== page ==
The long road to find the Higgs boson is littered with subatomic particle discoveries and canceled colliders, but it ends with a discovery and a theory validated nearly 50 years after the idea was born.
Two European scientists won the Nobel Prize in Physics for describing the Higgs boson, a theoretical particle that may explain where mass comes from and advances man’s understanding of how the world is constructed. Peter Higgs, 84, a retired professor of theoretical physics at the University of Edinburgh, and Francois Englert, 80, a retired professor at the Free University of Brussels, will share the 8 million-krona ($1.25 million) prize, the Royal Swedish Academy of Sciences said today inStockholm.
The particle is the final piece of the jigsaw puzzle in the Standard Model, a theory explaining how the universe is built, and its existence would help scientists gain a better understanding of how galaxies hold together.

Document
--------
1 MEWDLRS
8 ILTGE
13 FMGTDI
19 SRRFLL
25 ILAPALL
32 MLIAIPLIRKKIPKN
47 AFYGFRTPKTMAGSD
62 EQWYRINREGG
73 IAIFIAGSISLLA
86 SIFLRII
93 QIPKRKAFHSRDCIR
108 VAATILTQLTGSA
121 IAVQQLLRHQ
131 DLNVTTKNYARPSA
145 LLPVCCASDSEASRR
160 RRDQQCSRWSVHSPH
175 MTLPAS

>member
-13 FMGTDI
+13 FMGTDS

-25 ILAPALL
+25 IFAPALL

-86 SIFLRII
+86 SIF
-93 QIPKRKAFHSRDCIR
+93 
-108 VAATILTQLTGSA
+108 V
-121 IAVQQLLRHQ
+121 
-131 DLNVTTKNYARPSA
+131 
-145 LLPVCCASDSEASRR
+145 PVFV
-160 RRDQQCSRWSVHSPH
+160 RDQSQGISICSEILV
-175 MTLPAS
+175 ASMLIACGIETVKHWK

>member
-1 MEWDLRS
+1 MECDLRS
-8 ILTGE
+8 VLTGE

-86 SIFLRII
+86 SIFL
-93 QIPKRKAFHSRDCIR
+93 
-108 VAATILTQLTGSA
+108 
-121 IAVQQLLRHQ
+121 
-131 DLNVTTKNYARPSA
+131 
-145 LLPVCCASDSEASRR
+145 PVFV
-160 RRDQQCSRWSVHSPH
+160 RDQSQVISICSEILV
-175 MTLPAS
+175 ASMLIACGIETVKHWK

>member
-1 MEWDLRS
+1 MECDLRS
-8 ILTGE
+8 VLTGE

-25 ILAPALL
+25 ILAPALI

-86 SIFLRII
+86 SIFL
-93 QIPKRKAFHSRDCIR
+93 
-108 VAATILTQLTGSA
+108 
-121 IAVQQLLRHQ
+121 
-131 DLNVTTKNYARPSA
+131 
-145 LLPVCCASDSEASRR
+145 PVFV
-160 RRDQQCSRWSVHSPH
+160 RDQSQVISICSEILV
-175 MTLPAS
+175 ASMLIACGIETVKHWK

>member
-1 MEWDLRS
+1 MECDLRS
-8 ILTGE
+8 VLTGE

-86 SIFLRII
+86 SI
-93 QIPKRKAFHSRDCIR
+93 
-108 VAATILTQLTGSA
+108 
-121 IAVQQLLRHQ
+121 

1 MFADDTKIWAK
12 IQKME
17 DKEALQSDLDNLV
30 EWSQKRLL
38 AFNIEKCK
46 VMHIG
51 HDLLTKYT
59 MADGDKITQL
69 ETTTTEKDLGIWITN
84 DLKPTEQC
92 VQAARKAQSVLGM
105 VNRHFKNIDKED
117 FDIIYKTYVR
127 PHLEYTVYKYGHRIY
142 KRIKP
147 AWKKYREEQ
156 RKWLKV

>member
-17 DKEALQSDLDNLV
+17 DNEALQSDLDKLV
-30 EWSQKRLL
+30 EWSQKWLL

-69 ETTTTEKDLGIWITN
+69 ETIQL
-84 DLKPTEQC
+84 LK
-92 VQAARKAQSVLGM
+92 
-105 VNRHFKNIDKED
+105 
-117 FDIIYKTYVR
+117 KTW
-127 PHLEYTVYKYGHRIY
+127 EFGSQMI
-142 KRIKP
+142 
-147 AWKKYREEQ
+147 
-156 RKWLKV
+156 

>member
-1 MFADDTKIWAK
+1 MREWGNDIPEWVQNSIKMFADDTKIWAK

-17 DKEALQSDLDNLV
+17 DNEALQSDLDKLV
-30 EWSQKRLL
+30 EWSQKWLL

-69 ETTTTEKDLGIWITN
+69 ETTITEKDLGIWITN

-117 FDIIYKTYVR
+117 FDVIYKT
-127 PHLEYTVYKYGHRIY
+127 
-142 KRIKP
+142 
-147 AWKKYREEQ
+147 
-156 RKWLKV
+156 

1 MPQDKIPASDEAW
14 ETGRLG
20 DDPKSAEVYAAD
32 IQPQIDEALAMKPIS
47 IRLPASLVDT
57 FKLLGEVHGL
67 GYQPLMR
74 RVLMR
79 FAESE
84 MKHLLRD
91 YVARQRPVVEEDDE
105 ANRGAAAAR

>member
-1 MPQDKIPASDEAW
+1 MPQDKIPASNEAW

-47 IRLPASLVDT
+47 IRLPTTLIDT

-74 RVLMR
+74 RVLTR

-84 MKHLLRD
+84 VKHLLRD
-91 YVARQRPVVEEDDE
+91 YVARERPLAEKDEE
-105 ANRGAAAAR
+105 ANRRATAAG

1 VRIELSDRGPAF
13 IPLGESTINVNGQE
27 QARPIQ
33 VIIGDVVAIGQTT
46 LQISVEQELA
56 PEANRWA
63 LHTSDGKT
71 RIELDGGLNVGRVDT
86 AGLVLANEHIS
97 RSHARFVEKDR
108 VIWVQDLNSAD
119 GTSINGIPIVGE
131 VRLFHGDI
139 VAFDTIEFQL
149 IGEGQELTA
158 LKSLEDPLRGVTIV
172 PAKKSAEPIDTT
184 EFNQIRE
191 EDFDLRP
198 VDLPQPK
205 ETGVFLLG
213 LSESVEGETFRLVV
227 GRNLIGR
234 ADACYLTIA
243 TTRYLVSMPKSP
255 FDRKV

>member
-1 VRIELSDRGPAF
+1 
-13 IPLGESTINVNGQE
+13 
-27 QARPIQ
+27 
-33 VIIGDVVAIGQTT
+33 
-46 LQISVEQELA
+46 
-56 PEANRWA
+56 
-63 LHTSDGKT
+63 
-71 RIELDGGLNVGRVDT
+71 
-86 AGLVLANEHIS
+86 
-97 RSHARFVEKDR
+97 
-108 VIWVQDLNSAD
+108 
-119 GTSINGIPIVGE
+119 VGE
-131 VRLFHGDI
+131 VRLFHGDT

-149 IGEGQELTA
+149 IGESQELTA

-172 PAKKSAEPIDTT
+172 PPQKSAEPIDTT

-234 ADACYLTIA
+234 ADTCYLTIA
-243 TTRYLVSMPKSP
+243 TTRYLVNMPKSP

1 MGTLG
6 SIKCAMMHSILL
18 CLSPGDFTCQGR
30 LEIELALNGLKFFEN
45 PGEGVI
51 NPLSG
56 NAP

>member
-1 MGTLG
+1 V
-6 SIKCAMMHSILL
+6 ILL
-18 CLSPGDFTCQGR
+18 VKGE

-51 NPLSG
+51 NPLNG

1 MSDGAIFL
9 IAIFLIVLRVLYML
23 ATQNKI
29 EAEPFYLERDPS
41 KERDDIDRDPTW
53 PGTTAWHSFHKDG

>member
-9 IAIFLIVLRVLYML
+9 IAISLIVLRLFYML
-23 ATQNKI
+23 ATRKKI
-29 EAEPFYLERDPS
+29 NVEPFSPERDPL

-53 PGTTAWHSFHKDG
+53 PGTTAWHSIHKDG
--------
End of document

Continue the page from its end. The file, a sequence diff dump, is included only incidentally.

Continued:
“Some people have compared it to the discovery of DNA,” said Rolf-Dieter Heuer, the director-general at the European Organization for Nuclear Research, known as CERN. “It’s not so wrong. It’s one of the building blocks of our existence. It ranks pretty high in the discoveries of the past century.”
The boson is named after Higgs, one of six scientists who devised a working theory of how elemental particles achieve mass in a three-month period in 1964. Englert had been the first to publish the theory a month earlier, along with Robert Brout, a Belgian colleague who died two years ago and wasn’t eligible for Nobel recognition because it is limited to living recipients.
“I’m very, very happy to have the recognition of this extraordinary reward,” Englert said, speaking by phone to a press conference held at the science academy.